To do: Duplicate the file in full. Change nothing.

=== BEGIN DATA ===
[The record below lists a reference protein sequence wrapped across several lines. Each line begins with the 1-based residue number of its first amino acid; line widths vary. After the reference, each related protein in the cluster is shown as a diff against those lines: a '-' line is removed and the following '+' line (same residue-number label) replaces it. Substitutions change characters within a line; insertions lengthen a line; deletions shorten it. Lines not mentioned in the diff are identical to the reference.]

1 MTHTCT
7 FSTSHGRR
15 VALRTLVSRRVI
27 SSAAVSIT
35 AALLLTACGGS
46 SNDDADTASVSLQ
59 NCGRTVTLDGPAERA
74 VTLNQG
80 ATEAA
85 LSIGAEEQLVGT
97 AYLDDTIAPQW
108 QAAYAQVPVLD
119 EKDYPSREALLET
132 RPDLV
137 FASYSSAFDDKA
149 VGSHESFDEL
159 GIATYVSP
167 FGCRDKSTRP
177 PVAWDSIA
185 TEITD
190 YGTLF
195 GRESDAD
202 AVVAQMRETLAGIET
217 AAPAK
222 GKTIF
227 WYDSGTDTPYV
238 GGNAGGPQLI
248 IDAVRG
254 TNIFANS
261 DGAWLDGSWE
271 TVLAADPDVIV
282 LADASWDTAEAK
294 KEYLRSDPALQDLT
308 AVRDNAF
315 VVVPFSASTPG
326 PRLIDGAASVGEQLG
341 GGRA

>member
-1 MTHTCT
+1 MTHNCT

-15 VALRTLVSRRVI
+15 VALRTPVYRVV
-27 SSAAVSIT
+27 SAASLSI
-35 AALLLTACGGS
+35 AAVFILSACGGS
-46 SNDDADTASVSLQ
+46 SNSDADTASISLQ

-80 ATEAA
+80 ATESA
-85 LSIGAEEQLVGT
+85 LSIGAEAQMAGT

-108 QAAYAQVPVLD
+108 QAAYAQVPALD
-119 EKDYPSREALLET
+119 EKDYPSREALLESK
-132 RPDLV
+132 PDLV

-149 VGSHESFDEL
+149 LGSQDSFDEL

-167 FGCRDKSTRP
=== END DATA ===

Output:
[The record below lists a reference protein sequence wrapped across several lines. Each line begins with the 1-based residue number of its first amino acid; line widths vary. After the reference, each related protein in the cluster is shown as a diff against those lines: a '-' line is removed and the following '+' line (same residue-number label) replaces it. Substitutions change characters within a line; insertions lengthen a line; deletions shorten it. Lines not mentioned in the diff are identical to the reference.]

1 MTHTCT
7 FSTSHGRR
15 VALRTLVSRRVI
27 SSAAVSIT
35 AALLLTACGGS
46 SNDDADTASVSLQ
59 NCGRTVTLDGPAERA
74 VTLNQG
80 ATEAA
85 LSIGAEEQLVGT
97 AYLDDTIAPQW
108 QAAYAQVPVLD
119 EKDYPSREALLET
132 RPDLV
137 FASYSSAFDDKA
149 VGSHESFDEL
159 GIATYVSP
167 FGCRDKSTRP
177 PVAWDSIA
185 TEITD
190 YGTLF
195 GRESDAD
202 AVVAQMRETLAGIET
217 AAPAK
222 GKTIF
227 WYDSGTDTPYV
238 GGNAGGPQLI
248 IDAVRG
254 TNIFANS
261 DGAWLDGSWE
271 TVLAADPDVIV
282 LADASWDTAEAK
294 KEYLRSDPALQDLT
308 AVRDNAF
315 VVVPFSASTPG
326 PRLIDGAASVGEQLG
341 GGRA

>member
-1 MTHTCT
+1 MTHNCT

-15 VALRTLVSRRVI
+15 VALRTPVYRVV
-27 SSAAVSIT
+27 SAASLSI
-35 AALLLTACGGS
+35 AAVFILSACGGS
-46 SNDDADTASVSLQ
+46 SNSDADTASISLQ

-80 ATEAA
+80 ATESA
-85 LSIGAEEQLVGT
+85 LSIGAEAQMAGT

-108 QAAYAQVPVLD
+108 QAAYAQVPALD
-119 EKDYPSREALLET
+119 EKDYPSREALLESK
-132 RPDLV
+132 PDLV

-149 VGSHESFDEL
+149 LGSQDSFDEL

-167 FGCRDKSTRP